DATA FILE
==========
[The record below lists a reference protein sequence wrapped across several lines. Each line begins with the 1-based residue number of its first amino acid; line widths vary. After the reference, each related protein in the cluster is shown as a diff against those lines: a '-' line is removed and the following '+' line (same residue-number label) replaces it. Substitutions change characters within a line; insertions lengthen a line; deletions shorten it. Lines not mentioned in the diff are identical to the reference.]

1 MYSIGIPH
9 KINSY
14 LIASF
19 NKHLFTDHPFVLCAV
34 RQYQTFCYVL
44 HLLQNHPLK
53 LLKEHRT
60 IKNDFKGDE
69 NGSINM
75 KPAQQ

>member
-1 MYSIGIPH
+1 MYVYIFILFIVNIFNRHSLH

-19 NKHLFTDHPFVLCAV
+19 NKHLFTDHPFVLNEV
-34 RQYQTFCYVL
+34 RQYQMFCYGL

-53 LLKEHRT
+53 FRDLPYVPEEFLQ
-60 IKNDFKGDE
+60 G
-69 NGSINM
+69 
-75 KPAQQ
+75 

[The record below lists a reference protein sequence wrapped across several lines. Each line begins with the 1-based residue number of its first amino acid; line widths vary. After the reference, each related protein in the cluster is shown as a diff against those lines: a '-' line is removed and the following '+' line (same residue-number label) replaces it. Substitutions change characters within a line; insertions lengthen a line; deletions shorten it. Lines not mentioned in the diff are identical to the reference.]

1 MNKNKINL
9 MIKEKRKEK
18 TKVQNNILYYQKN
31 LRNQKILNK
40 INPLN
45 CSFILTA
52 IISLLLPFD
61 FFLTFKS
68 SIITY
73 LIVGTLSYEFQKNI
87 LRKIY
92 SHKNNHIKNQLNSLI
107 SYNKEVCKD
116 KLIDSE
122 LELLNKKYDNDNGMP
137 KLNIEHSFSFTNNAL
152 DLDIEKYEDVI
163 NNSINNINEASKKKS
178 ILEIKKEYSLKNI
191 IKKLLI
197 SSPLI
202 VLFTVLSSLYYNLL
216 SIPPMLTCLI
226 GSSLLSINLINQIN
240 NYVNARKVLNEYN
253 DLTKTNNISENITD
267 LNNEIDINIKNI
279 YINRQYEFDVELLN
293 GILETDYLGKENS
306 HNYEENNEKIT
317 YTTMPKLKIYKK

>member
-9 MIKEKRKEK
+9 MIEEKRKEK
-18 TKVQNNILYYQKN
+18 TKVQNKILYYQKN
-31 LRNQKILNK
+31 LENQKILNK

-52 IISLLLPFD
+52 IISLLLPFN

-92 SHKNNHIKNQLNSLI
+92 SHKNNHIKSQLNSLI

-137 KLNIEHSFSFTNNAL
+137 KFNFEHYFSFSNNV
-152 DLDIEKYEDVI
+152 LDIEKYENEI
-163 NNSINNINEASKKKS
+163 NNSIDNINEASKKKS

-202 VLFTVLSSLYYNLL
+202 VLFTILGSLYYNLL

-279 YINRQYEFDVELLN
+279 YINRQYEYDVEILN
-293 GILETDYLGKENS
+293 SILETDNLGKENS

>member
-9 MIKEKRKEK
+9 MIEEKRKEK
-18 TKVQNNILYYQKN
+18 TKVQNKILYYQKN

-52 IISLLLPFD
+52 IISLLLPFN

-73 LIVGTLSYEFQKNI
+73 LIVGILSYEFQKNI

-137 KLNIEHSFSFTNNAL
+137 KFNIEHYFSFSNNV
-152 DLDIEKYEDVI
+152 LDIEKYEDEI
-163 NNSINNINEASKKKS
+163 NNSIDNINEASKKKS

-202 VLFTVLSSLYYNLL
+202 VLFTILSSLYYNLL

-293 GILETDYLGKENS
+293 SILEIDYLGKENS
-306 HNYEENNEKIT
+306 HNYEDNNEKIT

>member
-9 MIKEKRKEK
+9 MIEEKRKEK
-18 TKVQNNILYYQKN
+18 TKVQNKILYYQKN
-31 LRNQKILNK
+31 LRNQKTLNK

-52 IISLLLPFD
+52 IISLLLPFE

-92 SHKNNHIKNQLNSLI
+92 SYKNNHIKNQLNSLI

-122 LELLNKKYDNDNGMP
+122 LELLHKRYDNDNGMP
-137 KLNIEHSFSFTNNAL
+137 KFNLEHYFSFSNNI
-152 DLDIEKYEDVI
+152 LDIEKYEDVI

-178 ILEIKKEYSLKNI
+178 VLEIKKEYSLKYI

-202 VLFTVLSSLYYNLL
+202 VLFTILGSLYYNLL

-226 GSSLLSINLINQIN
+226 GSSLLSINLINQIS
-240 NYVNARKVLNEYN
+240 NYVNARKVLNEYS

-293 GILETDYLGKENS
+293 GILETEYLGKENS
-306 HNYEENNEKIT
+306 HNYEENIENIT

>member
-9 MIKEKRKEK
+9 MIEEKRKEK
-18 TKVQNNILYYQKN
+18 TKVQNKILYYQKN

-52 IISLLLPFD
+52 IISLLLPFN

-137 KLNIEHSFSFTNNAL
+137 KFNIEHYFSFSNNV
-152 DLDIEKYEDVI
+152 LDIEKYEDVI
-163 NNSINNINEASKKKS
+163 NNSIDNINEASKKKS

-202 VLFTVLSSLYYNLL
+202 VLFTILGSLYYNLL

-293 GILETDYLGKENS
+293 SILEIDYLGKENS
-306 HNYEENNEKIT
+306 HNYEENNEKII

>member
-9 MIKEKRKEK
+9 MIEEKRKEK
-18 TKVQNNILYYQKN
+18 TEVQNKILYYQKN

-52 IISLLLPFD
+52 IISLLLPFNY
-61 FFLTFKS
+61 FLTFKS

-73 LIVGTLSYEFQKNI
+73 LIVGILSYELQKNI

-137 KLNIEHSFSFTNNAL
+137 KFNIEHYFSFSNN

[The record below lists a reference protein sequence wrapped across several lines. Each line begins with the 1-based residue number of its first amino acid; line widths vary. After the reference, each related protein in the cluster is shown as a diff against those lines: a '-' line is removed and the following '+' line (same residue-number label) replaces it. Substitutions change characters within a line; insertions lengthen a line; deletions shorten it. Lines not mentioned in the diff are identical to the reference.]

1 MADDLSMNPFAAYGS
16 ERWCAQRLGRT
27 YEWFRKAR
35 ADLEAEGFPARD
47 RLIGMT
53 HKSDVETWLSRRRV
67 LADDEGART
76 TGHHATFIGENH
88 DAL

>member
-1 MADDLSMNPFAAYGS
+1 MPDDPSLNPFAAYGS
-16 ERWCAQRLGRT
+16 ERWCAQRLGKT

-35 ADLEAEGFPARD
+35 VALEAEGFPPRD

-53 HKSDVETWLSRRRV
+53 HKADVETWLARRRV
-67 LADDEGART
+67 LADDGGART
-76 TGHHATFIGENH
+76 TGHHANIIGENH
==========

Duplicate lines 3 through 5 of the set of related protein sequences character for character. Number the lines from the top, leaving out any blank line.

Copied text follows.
9 KINSY
14 LIASF
19 NKHLFTDHPFVLCAV